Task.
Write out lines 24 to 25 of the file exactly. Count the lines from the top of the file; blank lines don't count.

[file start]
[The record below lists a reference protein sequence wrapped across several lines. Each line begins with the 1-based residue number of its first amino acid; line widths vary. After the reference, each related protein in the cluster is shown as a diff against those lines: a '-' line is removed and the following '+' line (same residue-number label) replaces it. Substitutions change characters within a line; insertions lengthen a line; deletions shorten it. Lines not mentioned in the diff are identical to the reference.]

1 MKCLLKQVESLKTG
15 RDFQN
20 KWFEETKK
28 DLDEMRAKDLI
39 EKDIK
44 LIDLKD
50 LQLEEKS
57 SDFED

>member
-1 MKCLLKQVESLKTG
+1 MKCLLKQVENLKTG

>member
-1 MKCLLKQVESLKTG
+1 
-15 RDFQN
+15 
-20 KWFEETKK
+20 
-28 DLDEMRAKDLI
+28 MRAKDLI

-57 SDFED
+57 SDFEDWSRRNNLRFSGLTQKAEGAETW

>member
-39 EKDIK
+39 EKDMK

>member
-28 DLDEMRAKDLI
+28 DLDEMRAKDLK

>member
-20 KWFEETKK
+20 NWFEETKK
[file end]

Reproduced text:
>member
-39 EKDIK